The Network

Empowering the local rural community

The Merill Rural Network is an initiative which brings together a number of farmers and artisans from all over the Maltese Islands. The aim of this network is to create awareness about local agriculture, revive traditions, and empower the rural community to diversify their income in a sustainable manner.

Organised visits and excursions, give the network members an opportunity to make use of their venues, products and services to offer new experiences to locals and tourists. All the farmers and artisans in the network are a precious resource for our enterprise since they provide us with unique venues and genuine products. In return, we provide them with a structured organisation to market their skills, their hard work and their produce.

 

How does the network function? The Merill Rural Network has evolved into a very particular structure.

 

Let's see what it is NOT first:

 

The network is not a cooperative. Usually, a co-op would be owned by the different stakeholders operating under a single brand, each member would provide a particular service or product, but the focus is on the common output, and not the individual members.

The network is also not profit-oriented. That doesn't mean that it doesn't aspire to be economically sustainable, but profits, or financial gain, is definitely not the main scope of the enterprise.

 

 

So how does the Merill Rural Network operate?

 

The Merill Rural Network has been described by many as one of the first 'social enterprises' in the Maltese Islands. In the beginning, we had no clue of what was being created, but our core-principles guided us and kept us in check along the way. Today, we like to say that Merill follows a complex 'hub and spoke' model. This is very difficult to explain or understand, especially since entrepreneurial communities are still very much self-centred and profit-oriented, but since 2015 we have seen a steady rise in the appreciation of community-based commercial initiatives which aim to give a higher value to environmental and social aspects. 

 

 

What makes an enterprise 'social'?

“A social enterprise is an operator in the social economy whose main objective is to have a social impact rather than make a profit for their owners or shareholders. It operates by providing goods and services for the market in an entrepreneurial and innovative fashion and uses its profits primarily to achieve social objectives. It is managed in an open and responsible manner and, in particular, involves employees, consumers and stakeholders affected by its commercial activities.”

The definition that is being used at the EU.

 

 

The 'Hub and Spoke' principle

 

The model is exactly what it says: A wheel (the enterprise), which works from a central hub (Merill) and a number of spokes (members, or individual farming and artisans). When everything runs as it should, the wheel would spin smoothly (achieving the enterprise's goals).

Through this model, we have achieved a high level of centralisation. Instead of having multiple farmers and artisans all trying to do the same thing, the hub model creates a hierarchy of control where centralised protocols can be issued. From there, the orders filter on down through the spokes so that a maximum level of efficiency can be maintained.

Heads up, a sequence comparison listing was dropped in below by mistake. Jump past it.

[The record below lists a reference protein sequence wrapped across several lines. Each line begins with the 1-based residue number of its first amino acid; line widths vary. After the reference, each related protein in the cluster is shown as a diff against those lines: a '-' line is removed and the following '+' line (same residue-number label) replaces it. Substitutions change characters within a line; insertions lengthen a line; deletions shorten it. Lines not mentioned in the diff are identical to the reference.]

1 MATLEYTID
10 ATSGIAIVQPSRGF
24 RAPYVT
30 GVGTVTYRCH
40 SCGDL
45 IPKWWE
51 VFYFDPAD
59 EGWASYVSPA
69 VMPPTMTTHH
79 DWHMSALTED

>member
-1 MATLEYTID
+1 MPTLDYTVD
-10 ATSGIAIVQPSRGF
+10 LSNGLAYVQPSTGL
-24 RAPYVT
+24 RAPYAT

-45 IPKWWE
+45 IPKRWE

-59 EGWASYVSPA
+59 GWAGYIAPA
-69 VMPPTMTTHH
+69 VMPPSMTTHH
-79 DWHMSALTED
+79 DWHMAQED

One of the greatest advantages for the members is that through this model, they create, nurture and maintain their own personal brand and identity. Everyone is unique, but considered to be equal within the network. There are different parts of the wheel with different roles, but in the end, everyone is on the same wheel that is spinning.

Our members are first and foremost empowered to focus on their main agricultural or artisanal activities. On the other hand, they allow Merill to care for the development of their individual brand, service and product targeting leisure activities for locals and tourists.

As with any other business model, this doesn't come without any disadvantages. The model has been criticised along the years as being too self-effacing. One of the principal aims of the network is also one of its main drawbacks. Members are empowered to build their own brand (usually completely from scratch) so that they can market their products and services to locals and tourists, diversify their income, and eventually sustain their main activity (agricultural or artisan work). When members really understand the concept of collaboration and trust, they would be in a position to enjoy the long-term benefits. Conversely, when for various reasons members fail to realise the power of working within the network and aspire to embark on their own, there would be nothing stopping them from doing so.

As from the onset, our philosophy has been based on a 'personal relationship' model, because after all, that's what it really is. Amongst other things, healthy relationships need; mutual trust, empathy and good communication. Even though we don't like seeing members leave, when everything else fails there are no hard-feelings, and we would be content with the fact that Merill has actually contributed something to that member's success.

Although this 'hub and spoke' principle presents considerable challenges, and there has been our share of unwanted outcomes, after years of development we're convinced more than ever that this approach is one of the best models which works well for the Maltese community and its environmental needs, and one which ultimately allows the enterprise to reach its goals.